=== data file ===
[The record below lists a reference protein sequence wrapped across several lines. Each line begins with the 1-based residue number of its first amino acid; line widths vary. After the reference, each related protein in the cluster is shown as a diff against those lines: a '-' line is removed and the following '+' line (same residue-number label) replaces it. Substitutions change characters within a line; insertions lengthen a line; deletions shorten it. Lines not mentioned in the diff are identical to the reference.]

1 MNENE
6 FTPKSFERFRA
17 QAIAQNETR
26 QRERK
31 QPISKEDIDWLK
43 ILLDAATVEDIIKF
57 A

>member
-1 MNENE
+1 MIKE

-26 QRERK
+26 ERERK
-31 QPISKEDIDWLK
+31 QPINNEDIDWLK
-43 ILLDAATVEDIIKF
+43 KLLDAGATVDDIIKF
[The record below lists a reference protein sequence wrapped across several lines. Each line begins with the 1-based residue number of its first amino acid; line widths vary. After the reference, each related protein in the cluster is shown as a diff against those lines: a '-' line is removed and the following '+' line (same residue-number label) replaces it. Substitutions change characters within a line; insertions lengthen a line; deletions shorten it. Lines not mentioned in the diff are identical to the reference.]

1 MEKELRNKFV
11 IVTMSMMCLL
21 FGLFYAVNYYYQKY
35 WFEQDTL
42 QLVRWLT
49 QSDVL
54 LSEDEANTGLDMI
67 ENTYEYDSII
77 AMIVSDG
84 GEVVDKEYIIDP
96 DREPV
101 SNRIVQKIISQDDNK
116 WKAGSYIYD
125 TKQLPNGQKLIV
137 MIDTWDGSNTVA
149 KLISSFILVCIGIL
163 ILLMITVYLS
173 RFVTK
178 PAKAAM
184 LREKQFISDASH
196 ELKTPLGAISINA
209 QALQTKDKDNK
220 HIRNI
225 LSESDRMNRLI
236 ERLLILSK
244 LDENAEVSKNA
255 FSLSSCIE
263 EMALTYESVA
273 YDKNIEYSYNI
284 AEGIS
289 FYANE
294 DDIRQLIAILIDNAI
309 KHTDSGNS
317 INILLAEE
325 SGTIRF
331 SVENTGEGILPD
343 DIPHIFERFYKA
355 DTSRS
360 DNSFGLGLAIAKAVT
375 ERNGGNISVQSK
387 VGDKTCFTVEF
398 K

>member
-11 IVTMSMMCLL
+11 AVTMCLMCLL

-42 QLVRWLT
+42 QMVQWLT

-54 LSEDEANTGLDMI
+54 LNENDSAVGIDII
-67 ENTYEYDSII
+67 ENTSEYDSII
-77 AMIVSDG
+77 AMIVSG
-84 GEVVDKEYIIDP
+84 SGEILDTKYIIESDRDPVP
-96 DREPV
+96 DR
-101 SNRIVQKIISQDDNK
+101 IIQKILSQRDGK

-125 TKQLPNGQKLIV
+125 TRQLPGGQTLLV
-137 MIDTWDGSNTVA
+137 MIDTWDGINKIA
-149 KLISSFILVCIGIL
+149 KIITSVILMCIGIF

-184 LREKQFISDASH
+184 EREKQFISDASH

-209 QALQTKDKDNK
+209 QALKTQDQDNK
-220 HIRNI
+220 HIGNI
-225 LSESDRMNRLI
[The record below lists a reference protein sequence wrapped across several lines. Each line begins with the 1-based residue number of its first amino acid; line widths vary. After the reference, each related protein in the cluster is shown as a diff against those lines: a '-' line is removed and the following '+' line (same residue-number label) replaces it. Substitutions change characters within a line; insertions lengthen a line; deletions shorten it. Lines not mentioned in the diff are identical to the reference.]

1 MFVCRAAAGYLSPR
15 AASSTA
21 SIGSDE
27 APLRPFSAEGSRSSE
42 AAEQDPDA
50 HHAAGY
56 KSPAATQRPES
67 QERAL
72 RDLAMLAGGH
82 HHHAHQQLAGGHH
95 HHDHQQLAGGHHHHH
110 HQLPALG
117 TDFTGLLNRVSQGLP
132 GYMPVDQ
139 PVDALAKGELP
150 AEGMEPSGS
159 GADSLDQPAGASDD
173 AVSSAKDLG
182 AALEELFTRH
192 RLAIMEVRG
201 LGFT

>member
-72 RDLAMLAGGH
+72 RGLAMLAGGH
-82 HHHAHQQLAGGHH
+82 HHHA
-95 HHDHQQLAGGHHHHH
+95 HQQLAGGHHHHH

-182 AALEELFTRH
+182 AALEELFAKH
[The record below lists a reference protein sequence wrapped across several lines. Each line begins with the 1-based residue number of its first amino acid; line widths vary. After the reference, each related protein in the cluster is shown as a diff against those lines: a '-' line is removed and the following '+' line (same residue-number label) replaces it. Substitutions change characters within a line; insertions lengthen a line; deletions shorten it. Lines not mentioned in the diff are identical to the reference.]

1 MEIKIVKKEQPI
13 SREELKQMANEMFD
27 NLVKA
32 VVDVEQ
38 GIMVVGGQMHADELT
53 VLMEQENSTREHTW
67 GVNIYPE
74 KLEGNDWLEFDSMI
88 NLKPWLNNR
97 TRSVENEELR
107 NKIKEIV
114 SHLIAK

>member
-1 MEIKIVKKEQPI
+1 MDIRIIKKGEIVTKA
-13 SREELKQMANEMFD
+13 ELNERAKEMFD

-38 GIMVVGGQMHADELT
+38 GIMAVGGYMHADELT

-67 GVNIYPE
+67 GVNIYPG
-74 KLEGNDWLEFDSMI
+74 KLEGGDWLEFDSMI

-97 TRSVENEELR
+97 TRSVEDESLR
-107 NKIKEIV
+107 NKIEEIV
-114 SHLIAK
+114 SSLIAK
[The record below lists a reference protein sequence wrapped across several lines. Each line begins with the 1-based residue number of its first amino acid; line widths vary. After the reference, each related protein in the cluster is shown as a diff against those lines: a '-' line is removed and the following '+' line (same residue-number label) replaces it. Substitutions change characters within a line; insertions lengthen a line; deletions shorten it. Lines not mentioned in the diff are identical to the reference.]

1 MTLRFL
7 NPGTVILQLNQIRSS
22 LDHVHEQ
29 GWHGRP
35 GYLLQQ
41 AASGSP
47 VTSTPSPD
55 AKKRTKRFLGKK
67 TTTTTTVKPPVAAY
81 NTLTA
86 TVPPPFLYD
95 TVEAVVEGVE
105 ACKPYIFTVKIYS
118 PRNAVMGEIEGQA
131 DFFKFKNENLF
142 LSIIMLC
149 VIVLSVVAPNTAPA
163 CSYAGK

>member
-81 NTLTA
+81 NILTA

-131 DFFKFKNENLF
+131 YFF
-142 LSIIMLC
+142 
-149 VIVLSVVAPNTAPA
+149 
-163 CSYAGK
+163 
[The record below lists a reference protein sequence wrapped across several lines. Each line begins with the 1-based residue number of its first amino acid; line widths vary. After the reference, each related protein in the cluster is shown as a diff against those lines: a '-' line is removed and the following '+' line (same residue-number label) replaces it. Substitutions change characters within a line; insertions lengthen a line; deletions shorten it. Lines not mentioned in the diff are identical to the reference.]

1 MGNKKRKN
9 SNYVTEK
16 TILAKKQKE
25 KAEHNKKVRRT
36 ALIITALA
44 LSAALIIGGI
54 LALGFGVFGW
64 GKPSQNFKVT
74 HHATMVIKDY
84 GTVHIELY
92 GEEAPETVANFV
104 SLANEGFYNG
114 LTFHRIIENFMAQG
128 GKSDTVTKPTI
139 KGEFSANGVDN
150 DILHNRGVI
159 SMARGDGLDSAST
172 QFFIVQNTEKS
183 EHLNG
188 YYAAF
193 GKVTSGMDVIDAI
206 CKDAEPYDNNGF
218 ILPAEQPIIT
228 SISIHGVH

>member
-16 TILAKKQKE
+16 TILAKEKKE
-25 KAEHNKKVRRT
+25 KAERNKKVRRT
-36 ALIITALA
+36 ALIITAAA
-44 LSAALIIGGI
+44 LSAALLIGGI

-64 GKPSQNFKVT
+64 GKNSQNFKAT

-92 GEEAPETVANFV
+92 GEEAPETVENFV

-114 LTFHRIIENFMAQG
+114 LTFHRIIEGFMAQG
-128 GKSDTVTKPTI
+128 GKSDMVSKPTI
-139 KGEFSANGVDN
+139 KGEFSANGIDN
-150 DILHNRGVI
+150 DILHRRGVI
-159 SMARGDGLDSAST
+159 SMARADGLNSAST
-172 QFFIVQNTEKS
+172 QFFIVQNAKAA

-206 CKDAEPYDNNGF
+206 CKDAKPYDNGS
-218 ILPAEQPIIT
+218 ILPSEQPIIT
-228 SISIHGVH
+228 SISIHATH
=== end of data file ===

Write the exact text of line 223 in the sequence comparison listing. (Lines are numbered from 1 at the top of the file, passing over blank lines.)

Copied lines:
+128 GKSDMVSKPTI